As 2018 gets underway, many are continuing to look for ways to remove President Donald Trump from office. Recently, some Trump critics had staked their hopes on an arcane, little-known and virtually impossible-to-pronounce Constitutional provision known at the emoluments clause. But thanks in part to a recent federal court decision, we may never know what the clause means. While the court battles will continue, it now seems likely that the emoluments clause will not be the legal vehicle that ushers Trump out of the Oval Office.
If you're wondering why you've never heard of this clause, or at least didn't hear about it before the Trump presidency, it's because our previous presidents have seemed to steer relatively clear of the myriad conflicts of interest that Trump possesses. Trump reportedly owns or possesses an interest in several hundred companies, many of which do some business in foreign countries, with entities controlled by foreign governments. Trump neither divested his investments nor did he put his investments in a blind trust: Putting your adult children in charge of your business holdings, as he has, is a far cry from blind trust. That is just outsourcing to your family.
But back to the Constitution. Article I, Section 9, Clause 8 of the Constitution provides:
No title of nobility shall be granted by the United States: and no person holding any office of profit or trust under them, shall, without the consent of the Congress, accept of any present, emolument, office, or title, of any kind whatever, from any king, prince, or foreign state.
In plain English, the clause prohibits certain governmental officials from receiving gifts, offices, titles, or emoluments from members of foreign governments without approval from Congress.
The clause is designed to ensure that government officials serve the American people and not themselves. It is meant to prevent foreign governments from trying to exert undue influence over our officials or from our officials trying to favor certain foreign officials or governments for their personal gain. The slogan of the clause might be: serve the public, not yourself.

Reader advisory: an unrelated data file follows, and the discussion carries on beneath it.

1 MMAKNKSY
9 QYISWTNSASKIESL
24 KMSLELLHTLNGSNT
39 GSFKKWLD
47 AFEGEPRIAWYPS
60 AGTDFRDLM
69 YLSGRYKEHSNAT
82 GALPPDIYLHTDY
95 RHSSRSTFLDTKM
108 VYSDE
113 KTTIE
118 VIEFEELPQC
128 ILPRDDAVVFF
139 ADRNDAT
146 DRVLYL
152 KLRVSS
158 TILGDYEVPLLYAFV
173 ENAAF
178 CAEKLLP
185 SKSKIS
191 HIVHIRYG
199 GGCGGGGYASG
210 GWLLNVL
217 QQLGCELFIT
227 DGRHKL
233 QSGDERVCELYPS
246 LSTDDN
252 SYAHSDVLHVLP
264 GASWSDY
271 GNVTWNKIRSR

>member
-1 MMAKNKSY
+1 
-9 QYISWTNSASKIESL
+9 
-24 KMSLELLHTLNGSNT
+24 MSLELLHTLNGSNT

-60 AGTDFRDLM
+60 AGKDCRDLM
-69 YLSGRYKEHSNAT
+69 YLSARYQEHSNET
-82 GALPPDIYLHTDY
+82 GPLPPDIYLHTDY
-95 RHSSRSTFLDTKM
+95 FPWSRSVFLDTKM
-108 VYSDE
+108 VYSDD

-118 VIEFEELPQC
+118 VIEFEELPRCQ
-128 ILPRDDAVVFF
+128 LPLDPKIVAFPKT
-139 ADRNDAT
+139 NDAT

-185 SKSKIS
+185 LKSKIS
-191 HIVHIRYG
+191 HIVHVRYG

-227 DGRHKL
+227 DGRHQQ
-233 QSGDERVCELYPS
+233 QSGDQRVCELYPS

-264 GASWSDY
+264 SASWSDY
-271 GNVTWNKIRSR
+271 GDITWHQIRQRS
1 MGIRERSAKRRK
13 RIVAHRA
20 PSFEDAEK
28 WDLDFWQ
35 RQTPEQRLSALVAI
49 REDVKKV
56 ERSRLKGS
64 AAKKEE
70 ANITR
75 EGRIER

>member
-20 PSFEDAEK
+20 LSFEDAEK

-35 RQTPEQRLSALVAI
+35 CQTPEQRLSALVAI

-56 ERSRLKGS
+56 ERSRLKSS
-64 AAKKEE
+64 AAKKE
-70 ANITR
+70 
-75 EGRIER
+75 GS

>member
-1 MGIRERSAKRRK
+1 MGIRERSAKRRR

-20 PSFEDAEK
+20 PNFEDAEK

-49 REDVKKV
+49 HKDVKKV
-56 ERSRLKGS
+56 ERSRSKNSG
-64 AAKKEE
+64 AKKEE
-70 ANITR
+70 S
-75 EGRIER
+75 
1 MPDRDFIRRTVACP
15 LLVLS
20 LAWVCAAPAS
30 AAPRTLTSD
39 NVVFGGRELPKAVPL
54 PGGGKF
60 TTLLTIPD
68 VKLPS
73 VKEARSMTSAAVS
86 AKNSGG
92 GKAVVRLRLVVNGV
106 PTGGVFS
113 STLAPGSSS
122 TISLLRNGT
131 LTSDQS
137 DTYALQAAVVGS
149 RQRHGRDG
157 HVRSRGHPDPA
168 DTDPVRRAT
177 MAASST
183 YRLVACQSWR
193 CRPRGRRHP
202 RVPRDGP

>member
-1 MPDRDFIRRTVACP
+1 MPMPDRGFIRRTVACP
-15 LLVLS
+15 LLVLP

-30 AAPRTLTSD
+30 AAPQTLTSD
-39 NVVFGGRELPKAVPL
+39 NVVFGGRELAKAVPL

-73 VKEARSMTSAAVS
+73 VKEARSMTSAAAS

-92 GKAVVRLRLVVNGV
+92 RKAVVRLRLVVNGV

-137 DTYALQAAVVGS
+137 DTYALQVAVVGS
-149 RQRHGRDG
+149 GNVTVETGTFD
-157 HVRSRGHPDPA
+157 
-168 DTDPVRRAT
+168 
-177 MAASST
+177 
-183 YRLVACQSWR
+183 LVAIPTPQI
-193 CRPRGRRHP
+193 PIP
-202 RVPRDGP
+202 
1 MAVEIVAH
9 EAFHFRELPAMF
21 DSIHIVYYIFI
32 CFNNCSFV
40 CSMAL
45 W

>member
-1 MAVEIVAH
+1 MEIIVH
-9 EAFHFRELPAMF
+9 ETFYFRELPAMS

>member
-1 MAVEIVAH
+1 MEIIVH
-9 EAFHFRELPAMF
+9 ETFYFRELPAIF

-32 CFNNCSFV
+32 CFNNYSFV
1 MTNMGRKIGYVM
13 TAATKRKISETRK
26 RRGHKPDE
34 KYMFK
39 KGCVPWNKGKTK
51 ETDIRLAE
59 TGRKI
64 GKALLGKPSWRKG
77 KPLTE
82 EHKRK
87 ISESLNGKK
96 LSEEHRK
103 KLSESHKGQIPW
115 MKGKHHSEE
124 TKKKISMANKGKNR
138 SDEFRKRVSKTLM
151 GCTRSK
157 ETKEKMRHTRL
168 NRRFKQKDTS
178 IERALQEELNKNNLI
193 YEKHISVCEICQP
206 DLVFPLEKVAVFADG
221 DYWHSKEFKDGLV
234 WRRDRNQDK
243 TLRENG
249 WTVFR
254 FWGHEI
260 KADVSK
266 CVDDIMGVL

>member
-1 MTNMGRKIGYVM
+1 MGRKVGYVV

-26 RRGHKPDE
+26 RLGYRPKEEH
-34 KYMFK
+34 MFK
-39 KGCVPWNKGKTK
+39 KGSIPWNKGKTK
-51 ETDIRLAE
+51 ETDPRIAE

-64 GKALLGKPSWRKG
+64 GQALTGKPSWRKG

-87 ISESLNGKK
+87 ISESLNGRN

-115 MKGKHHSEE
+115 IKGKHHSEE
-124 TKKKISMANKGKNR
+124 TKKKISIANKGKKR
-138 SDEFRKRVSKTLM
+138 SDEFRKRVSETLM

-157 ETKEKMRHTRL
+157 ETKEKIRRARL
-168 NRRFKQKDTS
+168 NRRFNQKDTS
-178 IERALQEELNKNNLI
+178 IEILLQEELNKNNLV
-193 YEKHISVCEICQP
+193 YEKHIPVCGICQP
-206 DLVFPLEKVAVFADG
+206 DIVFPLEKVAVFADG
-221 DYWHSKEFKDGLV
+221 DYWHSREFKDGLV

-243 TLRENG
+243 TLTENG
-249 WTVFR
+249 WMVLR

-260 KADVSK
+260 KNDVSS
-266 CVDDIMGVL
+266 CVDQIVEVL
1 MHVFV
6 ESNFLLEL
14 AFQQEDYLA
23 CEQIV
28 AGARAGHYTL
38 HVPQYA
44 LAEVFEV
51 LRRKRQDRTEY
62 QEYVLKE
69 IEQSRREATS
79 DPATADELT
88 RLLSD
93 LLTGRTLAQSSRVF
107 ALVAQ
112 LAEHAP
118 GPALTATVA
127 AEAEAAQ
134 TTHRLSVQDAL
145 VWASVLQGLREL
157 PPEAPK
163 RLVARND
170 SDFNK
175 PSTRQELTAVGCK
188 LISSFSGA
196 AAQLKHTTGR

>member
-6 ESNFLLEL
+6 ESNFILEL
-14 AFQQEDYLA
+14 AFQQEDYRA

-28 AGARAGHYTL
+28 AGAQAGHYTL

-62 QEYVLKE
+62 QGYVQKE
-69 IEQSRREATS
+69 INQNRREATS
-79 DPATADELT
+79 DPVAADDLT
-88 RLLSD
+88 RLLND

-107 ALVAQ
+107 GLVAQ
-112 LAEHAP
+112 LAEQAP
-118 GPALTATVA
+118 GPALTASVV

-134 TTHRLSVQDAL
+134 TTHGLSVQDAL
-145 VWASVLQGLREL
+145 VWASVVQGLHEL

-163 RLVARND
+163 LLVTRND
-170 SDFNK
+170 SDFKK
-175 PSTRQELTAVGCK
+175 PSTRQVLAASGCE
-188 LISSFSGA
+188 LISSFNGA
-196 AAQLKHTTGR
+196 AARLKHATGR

But the clause, like so many other parts of the Constitution, is hardly a model of clarity and raises more questions than it answers. For instance, which government officials are covered? It also does not specifically mention the president, although other clauses do. Instead it refers to those holding an "office or profit or trust." Therefore there is some debate about whether the emoluments clause applies to our top government official.
Considering the purpose of the clause, it would be bizarre if the framers of the Constitution were worried about foreign influences on lower level federal officials, but not the leader of the federal government. The weight of centuries of legal interpretation and history are on the side of those arguing that the clause covers the president.
The clause is designed to ensure that government officials serve the American people and not themselves.
Also, we are not really worried about Trump receiving presents, offices, or titles; instead we are worried about emoluments. But what even is an emolument? Broadly defined, an emolument is a benefit or gain. It is generally understood to mean some compensation for services rendered.
There is some debate about whether the clause only applies to sweetheart deals or to fair market deals as well. Here I think the better reading of the Constitution and the history behind the clause indicates that the clause applies whenever the official receives some benefit, even those that accrue from fair market transactions, like renting a hotel room for the rate offered to all members of the public.
The reason we have all these questions about the emoluments clause is because it has not been evaluated in court. In other words, there is no legal precedent.
There have been three different lawsuits filed against Trump based on a violation of the emoluments clause.